Sunday, 19 January 2020

Let's Talk About Internalised Ableism

By this point I think a lot of us are aware of what ableism is, the discrimination against disabled people, but what about internalised ableism? It's a topic I've been wanting to tackle on my blog for a couple of years now, it's a complex subject however and not always the easiest to explain but I'm going to have a go at doing so today and talk a little about my experience with it. I don't claim to be an expert, these are just a few thoughts that have been circling about in my head!


I think I probably come across as someone who is 100% empowered by their disability but I'd be lying if I said internalised ableism isn't something I struggle with still. I think I will never stop having that voice in the back of my head questioning my disability, and really that's what internalised ableism is. Internalised ableism is in short disabled people believing the assumptions that society makes about disability, it's me thinking I don't need a wheelchair because I can still walk, albeit painfully and not further than the front path outside my home. It's me thinking I would struggle to find a partner and would find myself single forever. I know deep down that none of these things are true, I do need a wheelchair and of course I did find my partner but as long as ableism exists in society, that voice in my head will too.

Internalised ableism can be just as dangerous as ableism though, it can stop us asking for the things we need and can really damage a person's self belief and esteem. I wish I'd accepted I needed a powerchair far sooner, but I believed so strongly for so long that powerchairs weren't for people like me. Even now I occasionally wonder whether I truly need it, and maybe I should test how far I can walk, when it reality just walking around my home is a struggle. I could have claimed back years of my life if I'd been able to accept my need for a powerchair sooner, but thanks to internalised ableism it took me far longer to reach that level of acceptance. In the end it was thanks to other disabled people on social media that I realised that wheelchairs weren't just for those with paralysis, without that encouragement and acceptance from others I don't think I would have taken the necessary steps to get my life back.


Ignoring the voice in my head can be really difficult some days but surrounding myself with empowering people, both in my everyday life and on social media has made a big impact. I make sure that my Twitter and Instagram feeds are full of empowered disabled people who love their bodies. Doing this really showed me what was possible and fought the message society had fed me about disabled people being less than. It helped me to see that my life is not a tragic story or something to be pitied by others, that I didn't need people's sympathy. Fighting those societal messages is a never ending battle though and one I think I'll be fighting for the rest of my life. But, as time goes by I get better at listening to the truth and prioritising what I need and believe over what society wants or thinks. I trust that I know better than the ignorant lies society spreads about disability and disabled people.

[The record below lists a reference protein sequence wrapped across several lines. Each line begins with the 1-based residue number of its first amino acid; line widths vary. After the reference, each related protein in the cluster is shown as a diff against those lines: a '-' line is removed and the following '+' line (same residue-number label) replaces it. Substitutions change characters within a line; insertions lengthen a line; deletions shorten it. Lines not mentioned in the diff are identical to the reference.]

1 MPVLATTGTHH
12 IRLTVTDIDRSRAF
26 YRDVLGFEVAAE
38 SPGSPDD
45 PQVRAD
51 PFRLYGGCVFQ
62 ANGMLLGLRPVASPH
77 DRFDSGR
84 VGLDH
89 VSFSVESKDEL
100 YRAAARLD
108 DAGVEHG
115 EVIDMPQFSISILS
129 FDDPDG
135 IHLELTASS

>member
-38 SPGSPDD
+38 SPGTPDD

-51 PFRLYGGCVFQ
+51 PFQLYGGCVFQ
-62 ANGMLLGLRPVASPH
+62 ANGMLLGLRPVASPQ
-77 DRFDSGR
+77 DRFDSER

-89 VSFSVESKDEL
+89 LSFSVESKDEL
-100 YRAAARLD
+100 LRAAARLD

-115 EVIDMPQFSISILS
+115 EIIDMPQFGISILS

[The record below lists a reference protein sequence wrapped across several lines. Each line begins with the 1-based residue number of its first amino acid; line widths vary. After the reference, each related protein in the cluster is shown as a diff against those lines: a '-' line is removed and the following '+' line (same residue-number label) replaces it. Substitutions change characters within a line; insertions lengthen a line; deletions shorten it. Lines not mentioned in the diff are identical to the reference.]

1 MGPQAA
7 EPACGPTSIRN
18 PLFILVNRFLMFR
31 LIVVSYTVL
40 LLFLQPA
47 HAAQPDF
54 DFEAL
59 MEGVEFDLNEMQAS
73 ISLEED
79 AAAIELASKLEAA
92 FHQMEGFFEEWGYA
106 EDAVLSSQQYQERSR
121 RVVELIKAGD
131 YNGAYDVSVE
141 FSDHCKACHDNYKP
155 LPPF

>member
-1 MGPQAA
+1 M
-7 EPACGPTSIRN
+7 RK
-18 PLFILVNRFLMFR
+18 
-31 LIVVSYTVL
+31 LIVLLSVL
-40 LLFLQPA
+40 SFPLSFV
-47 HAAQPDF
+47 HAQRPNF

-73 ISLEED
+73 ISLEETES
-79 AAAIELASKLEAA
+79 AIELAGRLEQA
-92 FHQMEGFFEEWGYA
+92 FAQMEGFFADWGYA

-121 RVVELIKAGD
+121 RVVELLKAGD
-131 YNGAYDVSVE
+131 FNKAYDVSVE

SHARE:

6 comments

  1. I get this. My husband moans because I will empty the washing machine, but in my head I just want to do it because I can, never mind that it hurts like hell and I will suffer for it. Also, I walk a little around the house and I often think that I should just go out there and walk to the end of the street, which is bloody ridiculous because I can't even walk the path to the car without help. Internalised abelism is the pits and I'm not sure if it ever goes away, especially if you've not always been disabled, or you have some sort of ability. Last year I turned down the offer of a lift and a wet room being installed in my house. I was so stupid, thankfully I saw another occupational therapist and I'm now on the waiting list. Sometimes we are our own worst enemy I'm sure.

    ReplyDelete
    Replies
    1. I'm so glad you're on the waiting list now! I've definitely delayed or turned down things that would help me, out of denial. We absolutely aren't alone in that!

      Delete
  2. I suffer from this every time I go out in my powerchair because I don't need it all the time, but then I think of the things it's allows me to do and it makes it a little easier.

    ReplyDelete
    Replies
    1. I really struggled with that at first but like yourself, I just remind myself of all the things I can do now thanks to it!

      Delete
  3. I am so glad to see someone highlight this. I have MS and chronic pain and the doctor's keep telling me not to get a scooter or an electric wheelchair because I'll loose muscle faster. The problem is my pain is the thing slowing me down, I can walk short distances before it cripples me. I don't have a car at the moment and I can't leave the house unless my husband is home from work to push my wheelchair. Granted with the help of my new amazing walker that turns into a wheelchair I am slowly doing better some days but the reality is I'm mostly isolated at home unable to even go to the shop. I thought I didn't deserve to use mobility aids because I needed them because of my pain and not muscle weakness. I'm slowly realising that only I get to decide what I do and don't need and not the doctors. Their comments have been so damaging but it should be about my quality of life. Well done on a great post.

    ReplyDelete
    Replies
    1. Very well said! Doctors are knowledgeable but they aren't living in our bodies, they don't know the pain we go through. We shouldn't be trapped in our homes for fear of losing muscle if we use the mobility aids that would give us our lives back!

      Delete


Blogger templates by pipdig